Boris Johnson's crazy intention to let tenants buy precious housing stock from social landlords has produced a collective sigh of relief in Scotland. Happily, thanks to devolution, the PM’s writ does not extend here.

And although Labour’s Wendy Alexander extended Maggie’s right to buy to many Scottish Housing Association tenants 20 years ago, to encourage support for Glasgow’s council stock transfer – the measure was abolished by the SNP in 2014. And rightly so.

According to the Scottish Government, Thatcher took a whopping half a million council houses out of the social rented sector in Scotland and after that the task of supplying affordable socially rented homes fell to privately-owned housing associations (most with charitable status).

But building back has been a long haul. One rural housing association has only just reached pre-1980s stock levels after 40 years of slow growth.

So, whether Boris actually proceeds with his unworkable plan south of the border or quietly dumps it, all in the Scottish garden is not rosy. Rural housing is in crisis. The expansion of second homes post-Covid and the relentless conversion of long-term rentals into holiday lets has made almost every rural home unaffordable for local people – even key workers with NHS jobs. Volume house builders won’t touch rural Scotland, self-build dried up after the financial crash and banks are shamefully reluctant to back folk who try to cut out the housing middle-men.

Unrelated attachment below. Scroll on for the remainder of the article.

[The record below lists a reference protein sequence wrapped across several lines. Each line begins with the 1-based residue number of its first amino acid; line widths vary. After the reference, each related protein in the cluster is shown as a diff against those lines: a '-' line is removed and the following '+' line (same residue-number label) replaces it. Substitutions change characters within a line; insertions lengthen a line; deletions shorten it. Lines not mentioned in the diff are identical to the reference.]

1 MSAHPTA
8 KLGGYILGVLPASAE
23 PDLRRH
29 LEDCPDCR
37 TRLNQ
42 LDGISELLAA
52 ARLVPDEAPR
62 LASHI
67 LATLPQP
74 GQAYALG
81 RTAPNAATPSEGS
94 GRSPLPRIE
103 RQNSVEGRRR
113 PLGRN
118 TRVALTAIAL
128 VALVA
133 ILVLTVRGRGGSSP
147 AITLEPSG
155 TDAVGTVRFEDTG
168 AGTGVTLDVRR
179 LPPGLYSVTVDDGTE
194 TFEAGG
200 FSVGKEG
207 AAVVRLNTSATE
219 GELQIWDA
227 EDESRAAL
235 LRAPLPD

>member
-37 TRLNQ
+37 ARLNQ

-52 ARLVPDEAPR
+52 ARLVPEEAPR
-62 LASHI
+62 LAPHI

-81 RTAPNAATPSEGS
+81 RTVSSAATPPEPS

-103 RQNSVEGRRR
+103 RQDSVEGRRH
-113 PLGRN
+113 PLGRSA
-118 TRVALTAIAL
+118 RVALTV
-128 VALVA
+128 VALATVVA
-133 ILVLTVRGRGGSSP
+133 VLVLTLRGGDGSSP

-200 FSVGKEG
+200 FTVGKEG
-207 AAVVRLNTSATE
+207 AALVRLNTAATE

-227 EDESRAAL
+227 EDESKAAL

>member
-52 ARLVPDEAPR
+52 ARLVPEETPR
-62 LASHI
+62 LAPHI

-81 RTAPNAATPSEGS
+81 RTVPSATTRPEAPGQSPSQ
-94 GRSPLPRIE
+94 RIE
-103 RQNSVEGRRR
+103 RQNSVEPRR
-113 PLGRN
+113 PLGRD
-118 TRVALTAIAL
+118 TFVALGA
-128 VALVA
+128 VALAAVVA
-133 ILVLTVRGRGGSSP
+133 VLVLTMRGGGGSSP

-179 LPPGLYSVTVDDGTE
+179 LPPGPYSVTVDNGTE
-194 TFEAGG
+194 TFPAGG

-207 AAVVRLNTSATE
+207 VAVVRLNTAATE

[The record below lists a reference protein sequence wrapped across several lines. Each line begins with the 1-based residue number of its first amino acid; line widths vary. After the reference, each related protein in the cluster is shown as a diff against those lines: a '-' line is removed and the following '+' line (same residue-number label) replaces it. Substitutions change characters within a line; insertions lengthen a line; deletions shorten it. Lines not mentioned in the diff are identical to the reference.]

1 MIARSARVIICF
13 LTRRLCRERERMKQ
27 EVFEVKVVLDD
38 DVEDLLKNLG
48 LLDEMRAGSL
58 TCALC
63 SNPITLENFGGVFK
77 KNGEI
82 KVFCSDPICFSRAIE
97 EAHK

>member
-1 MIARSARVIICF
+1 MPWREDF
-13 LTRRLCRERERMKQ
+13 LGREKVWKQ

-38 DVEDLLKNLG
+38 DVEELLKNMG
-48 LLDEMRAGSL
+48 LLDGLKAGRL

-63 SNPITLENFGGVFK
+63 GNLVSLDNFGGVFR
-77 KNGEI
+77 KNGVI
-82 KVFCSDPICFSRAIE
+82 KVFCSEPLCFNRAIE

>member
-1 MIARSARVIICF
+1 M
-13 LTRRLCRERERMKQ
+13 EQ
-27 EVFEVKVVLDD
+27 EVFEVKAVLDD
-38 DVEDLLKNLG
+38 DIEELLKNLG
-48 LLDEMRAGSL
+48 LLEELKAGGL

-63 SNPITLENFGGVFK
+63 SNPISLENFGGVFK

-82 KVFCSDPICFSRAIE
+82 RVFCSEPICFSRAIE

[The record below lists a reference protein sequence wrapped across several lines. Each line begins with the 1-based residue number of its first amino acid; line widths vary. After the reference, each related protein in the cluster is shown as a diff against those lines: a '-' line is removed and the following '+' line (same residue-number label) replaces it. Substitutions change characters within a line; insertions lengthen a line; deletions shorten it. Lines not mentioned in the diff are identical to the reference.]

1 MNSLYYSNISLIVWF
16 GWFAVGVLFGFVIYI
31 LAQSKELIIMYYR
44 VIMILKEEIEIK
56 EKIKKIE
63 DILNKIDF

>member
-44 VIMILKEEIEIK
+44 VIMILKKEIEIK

So social housing is the only affordable game in town, village and clachan. But many housing associations have stopped developing new rural homes, preferring instead to build large clumps in easier-to-access towns, exacerbating the flight from rural Scotland. Indeed, the Scottish Government’s controversial National Planning Framework 4 makes ‘big town’ rural Scotland the officially sanctioned template for the next 20 years of planning.

But there is a bright light in Scotland’s rural communities – themselves. Community groups, trusts and a few remotely located housing associations have come together to beat a system that seems designed to thwart all progress.

Take the new Smart Clachan project to create six shared-equity homes beside a community-owned workspace on land near Lochboisdale on South Uist with priority given to islanders. The project will feature prefabricated units made in a Barra quarry by local company Modular West – game-changing construction without the wind, rain and midges of building on site or the carbon-guzzling of journeys from Scandinavia.

That’s smart, but even smarter is the joint working. Community landowner Storas Uibhist provided the land and Rural Housing Scotland won Esmee Fairbairn cash for a development worker to put the funding package together.

That crucial role – the paid ‘developer’ – is missing across large parts of Scotland. Which is maddening. Because despite the land scarcity in empty ‘post-feudal’ Scotland, local communities do know possible sites and can lean on owners. Exclude locals from planning and the authorities doubtless feel vindicated when they settle instead for town-based developments where volume house builders have already banked land.